This hated revenue source will become more important over the next decade
Last year, Social Security brought in a little over $1.08 trillion in revenue from three sources. The 12.4% payroll tax on earned income accounts for the lion’s share of revenue. Last year, it generated 90.1% of the $1.08 trillion collected.
The second revenue source is net interest income, which accounted for $70.1 billion in revenue. The program’s asset reserves are required by law to be invested in special-issue government bonds and certificates of indebtedness. The interest earned on these bonds and certificates of indebtedness help to fund Social Security benefits.
Lastly, there’s the most controversial revenue source: the taxation of benefits.
Back in 1983, with the program’s asset reserves nearly depleted, then-President Ronald Reagan signed into law the last bipartisan overhaul of Social Security. In addition to gradually raising the payroll tax and full retirement age, it introduced the taxation of Social Security benefits, which took effect in 1984.
When first introduced, up to 50% of benefits could be exposed to federal taxation if a person’s modified adjusted gross income (MAGI) plus one-half of benefits surpassed $25,000 (or $32,000 for a couple filing jointly). In 1993, the Clinton administration added a second tier that allowed up to 85% of benefits to be federally taxed if the MAGI plus one-half benefits formula crossed above $34,000 for a single-filer or $44,000 for a couple filing jointly.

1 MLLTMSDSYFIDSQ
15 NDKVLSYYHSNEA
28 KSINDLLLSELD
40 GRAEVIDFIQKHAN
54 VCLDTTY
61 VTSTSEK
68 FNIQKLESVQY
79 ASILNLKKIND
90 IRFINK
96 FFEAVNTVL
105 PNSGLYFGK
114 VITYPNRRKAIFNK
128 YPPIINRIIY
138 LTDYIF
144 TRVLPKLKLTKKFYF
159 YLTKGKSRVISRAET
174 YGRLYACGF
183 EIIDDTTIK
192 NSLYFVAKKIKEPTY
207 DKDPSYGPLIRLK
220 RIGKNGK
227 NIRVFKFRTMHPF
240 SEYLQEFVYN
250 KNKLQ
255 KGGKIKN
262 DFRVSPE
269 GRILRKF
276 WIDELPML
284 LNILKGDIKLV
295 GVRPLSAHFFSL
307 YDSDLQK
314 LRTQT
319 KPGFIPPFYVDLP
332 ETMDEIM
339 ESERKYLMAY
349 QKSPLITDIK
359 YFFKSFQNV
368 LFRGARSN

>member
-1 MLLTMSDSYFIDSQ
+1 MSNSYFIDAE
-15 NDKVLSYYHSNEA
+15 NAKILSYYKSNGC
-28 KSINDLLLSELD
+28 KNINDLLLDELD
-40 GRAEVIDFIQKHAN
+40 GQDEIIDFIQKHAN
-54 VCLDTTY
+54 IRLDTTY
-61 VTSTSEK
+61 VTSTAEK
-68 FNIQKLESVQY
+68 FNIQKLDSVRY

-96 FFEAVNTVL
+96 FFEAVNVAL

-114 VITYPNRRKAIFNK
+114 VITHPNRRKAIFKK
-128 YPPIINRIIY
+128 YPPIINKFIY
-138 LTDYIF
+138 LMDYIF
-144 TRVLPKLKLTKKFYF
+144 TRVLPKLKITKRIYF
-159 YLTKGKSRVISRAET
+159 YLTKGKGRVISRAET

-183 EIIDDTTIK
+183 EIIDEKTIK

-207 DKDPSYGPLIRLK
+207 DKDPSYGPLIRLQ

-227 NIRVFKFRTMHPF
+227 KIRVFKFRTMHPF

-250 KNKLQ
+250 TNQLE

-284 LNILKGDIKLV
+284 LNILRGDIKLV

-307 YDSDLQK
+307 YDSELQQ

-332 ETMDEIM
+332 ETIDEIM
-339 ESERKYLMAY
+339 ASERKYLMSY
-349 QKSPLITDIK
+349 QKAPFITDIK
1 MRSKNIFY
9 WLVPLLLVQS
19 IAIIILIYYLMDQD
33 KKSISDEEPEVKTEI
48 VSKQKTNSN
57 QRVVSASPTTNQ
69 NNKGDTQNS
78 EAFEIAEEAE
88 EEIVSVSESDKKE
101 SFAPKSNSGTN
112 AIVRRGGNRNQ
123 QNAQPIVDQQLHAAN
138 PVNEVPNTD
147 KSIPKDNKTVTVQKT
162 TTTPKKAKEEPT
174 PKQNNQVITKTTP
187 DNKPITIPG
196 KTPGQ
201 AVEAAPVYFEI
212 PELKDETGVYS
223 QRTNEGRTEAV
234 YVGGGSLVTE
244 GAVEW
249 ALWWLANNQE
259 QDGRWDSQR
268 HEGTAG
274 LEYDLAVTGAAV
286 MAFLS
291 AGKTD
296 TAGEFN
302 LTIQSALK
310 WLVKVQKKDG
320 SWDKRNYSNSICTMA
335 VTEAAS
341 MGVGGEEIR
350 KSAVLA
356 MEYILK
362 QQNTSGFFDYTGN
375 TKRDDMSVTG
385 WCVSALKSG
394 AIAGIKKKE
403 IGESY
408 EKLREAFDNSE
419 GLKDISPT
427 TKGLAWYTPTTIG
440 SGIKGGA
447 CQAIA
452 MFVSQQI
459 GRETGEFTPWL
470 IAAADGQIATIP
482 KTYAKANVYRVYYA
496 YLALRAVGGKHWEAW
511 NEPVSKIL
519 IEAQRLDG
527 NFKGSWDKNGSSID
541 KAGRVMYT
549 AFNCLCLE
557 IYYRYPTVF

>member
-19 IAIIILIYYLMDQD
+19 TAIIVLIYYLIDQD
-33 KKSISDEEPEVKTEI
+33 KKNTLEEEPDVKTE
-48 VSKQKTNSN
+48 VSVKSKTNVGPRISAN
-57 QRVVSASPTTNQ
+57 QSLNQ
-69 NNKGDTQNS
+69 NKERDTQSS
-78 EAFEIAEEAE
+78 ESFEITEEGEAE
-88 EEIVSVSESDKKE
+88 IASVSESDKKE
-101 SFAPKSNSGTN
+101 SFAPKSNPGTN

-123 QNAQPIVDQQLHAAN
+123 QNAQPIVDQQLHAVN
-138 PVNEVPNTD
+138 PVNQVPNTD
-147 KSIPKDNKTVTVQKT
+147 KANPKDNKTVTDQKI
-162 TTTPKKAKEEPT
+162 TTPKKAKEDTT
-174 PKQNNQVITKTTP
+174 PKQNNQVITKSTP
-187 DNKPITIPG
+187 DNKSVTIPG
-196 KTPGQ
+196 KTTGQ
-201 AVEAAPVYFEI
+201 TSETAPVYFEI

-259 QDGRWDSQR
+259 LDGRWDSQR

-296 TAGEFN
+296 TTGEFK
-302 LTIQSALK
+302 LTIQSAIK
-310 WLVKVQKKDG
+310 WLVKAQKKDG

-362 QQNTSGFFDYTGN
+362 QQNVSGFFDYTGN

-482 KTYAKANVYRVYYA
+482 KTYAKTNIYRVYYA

Last year, the taxation of benefits brought in $37.6 billion, or 3.5% of total revenue. By 2031, the intermediate-cost model (i.e., the cost model the Trustees believe is likeliest to occur) projects the taxation of benefits will account for $112.7 billion in revenue, or 6.3% of projected full-year revenue for Social Security.
Over the next decade, the taxation of benefits is forecast to generate $775 billion in revenue.
The taxation of benefits is Social Security’s necessary evil